Peter Desberg 1:07:49
is a great phrase. The opposite of talking isn't listening. It's waiting.

I tell you what, I'm

telling you. I'll leave you with my answer to that one before those experiences a lousy teacher it gives the exams before the lessons.

Alex Ferrari 1:08:04
Yeah, that's great.

Peter Desberg 1:08:06
Is it regular walking Bartlett's home quotation is

Alex Ferrari 1:08:12
alright, so name if you can't. Both you guys, one of your favorite sitcoms and one of your favorite comedy movies, or movies in general.

Peter Desberg 1:08:22
Well, I can't give you my favorite sitcom, but I can give you my favorite current sitcom. Fair enough. I'm a sound like I echo alien when I say I'm a big Big Bang Theory fan. But there have been so many great sitcoms, you know again, cheers Frasier, taxi Seinfeld. They just they're too many. And they go all the way back to I Love Lucy and just it'd be easier to tell you the ones I haven't liked. With there been so many great movie comedies yours. Where do you start?

Alex Ferrari 1:08:58
One that comes into your mind? Or do you start

Peter Desberg 1:09:00
I can tell you Jeffrey's favorite comedy was Porky's. Yeah, right?

I actually never saw Porky's, believe it or that? He's lived it?

Alex Ferrari 1:09:12
How about you, Jeffrey, Eddie answers?

Jeffrey Davis 1:09:14
Well, I guess my favorite classic comedy would have been married John Moore Show. I just love that show. I can watch it over and over and over again. I think one of the more recent it's off the air now three years, but I just thought it was much better than friends. And I'm sure it owes something to friends and is doing very well in syndication and on Netflix now ran nine seasons, and was written by two theatre guys and then they went on to work for David Letterman before they created How I Met Your Mother. I just think it's a brilliant show. I think it's so beautifully written and imaginative and risky for a network show just the way they did it going in and out of satire, double points of view and then I guess Chuck Lori's show. The only one that I watch. I'm not saying because Peter loves the Big Bang, and I like it too, is it's just not my kind of humor, but I like it. I appreciate it. But I love mom, which and I level Grace and Frankie. I think Grace and Frankie is amazing. And there's also there's, they're going backward to the shows that I unfortunately wrote in the early 90s. There's a show called the ranch on Netflix. Yeah, a new one with Kathy Bates. Yes. And, and I don't find either them remotely funny. They're like, it's the old three jokes a page thing. They're going back to her premises a woman who owns opens up what? Six years? Six jokes three jokes. But I don't I don't remember that rule. I only remember 340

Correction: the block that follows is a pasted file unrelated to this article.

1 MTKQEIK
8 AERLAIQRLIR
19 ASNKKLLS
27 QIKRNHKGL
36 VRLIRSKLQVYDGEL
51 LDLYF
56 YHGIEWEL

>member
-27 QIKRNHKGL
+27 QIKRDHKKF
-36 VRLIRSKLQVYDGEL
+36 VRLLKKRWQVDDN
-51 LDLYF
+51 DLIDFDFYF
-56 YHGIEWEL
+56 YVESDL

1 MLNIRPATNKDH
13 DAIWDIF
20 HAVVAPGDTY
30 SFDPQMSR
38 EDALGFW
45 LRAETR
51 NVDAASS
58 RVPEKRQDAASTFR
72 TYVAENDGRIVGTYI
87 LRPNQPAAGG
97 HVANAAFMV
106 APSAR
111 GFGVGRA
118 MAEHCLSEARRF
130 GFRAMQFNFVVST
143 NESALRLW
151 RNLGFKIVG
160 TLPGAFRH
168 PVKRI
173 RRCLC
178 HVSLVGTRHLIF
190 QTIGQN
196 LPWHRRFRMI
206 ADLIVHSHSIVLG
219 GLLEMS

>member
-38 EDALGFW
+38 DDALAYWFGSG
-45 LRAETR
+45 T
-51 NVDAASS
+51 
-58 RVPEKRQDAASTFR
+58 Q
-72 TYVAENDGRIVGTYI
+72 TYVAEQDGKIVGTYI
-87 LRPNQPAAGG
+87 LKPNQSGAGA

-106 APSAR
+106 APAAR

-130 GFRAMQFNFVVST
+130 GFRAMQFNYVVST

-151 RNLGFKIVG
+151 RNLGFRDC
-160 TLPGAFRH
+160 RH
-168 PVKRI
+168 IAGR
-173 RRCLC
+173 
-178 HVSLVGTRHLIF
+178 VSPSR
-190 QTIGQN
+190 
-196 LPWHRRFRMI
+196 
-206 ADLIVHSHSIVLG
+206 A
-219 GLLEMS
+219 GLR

Peter Desberg 1:10:56
years of old talks when you said that.

Jeffrey Davis 1:10:58
I lied.

Alex Ferrari 1:11:00
You guys could discuss it afterward.

Peter Desberg 1:11:03
Oh, no. during,

Jeffrey Davis 1:11:04
during Of course. We're a lot more entertaining when we're arguing. I think I get

Alex Ferrari 1:11:09
but yeah, I've heard both those shows are not doing very well. And that's probably good reason why.

Jeffrey Davis 1:11:15
And yet one day at a time is doing really well. Because the ghosts are all from character.

Alex Ferrari 1:11:24
Where are the where's that show playing?

Jeffrey Davis 1:11:26
Netflix?

Alex Ferrari 1:11:27
Is that Netflix? Second season? Yeah. Okay, I gotta look that up. I haven't even I didn't even hear about it.

Jeffrey Davis 1:11:32
Hey, Gemma here, Rita Moreno isn't anything I'm there. She's

Alex Ferrari 1:11:36
wonderful. She's wonderful. Now where can where can people find you guys online?